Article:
Even at Anfield, where defeat was a significant setback for Andre Villas-Boas' team, Dembele and Verthongen shone, and Sigurdsson might even have won the match. Arsenal may have enjoyed Spurs' defeat but Liverpool's win means there is another challenger for fourth, potentially worsening an already perilous position. Liverpool now play with a freedom that can only be a hazy memory for Arsenal. There is far less pressure on them, and Brendan Rodgers' downbeat post-match words suggest he has learned lessons in not raising expectations.
There was a brief glimmer at the start of the season where Arsenal's defending at last looked organised. Wenger's assistant, Steve Bould, received plenty of praise, and it is a measure of previous problems that two 0-0 draws in a row were hailed as a step forward. Wenger, however, did not react well when asked to add plaudits to Bould's rising reputation. To this day, Wenger takes the training, and stated that it was his methods that were working, and not Bould's. He has often pointed to his team having a fine defensive record compared to others but that only sidesteps the fact that, in games against purported peers, Wenger's team have been guilty of costly defensive lapses.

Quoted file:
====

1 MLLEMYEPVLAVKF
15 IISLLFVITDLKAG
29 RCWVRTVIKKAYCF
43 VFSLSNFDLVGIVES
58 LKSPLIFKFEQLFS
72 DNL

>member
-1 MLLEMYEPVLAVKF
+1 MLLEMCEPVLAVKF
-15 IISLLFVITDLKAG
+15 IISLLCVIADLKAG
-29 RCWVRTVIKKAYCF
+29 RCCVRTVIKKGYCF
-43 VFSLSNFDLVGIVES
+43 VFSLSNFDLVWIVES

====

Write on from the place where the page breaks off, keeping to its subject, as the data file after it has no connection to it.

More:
Evidence of an absence of any tactical nuance abound. Wenger is not known for switching his attacking philosophy and his most recent adjustments have flopped. Theo Walcott as a lone striker was a resounding failure against Bayern.
The training techniques that were once so effective in 1996 are still employed. The drills are the same but their results are markedly different. The former revolutionary faces becoming an anachronism where even elder men have sought the help of others. Van Persie's recent praise for Manchester United first-team coach Rene Meulensteen's techniques might have been words of Dutch fellowship but also cocked a backwards snook at his previous coach.
Wenger lacks the confidante he lost when vice-chairman David Dein departed Arsenal in 2007. The two are still friends, and are still seen together regularly. Dein provided counterbalance to the manager's need to have control. Ivan Gazidis, Dein's figurative successor, was interviewed for his job by Wenger. The idea that the most powerful person at a club must be the manager is a faded concept. Even Sir Alex Ferguson has had David Gill to bounce off and must ultimately answer to the Glazer family. Villas-Boas has Daniel Levy. Arsenal's power vacuum in the absence of hands-on management by Stan Kroenke has given Wenger too much control at a time his team have won too few trophies. On the field, a lack of leaders to carry out Wenger's message is apparent.
The trip to Munich is a shot to nothing. Wenger's team will probably play well. They usually do when they are behind. How to stop falling behind is the question Wenger must answer.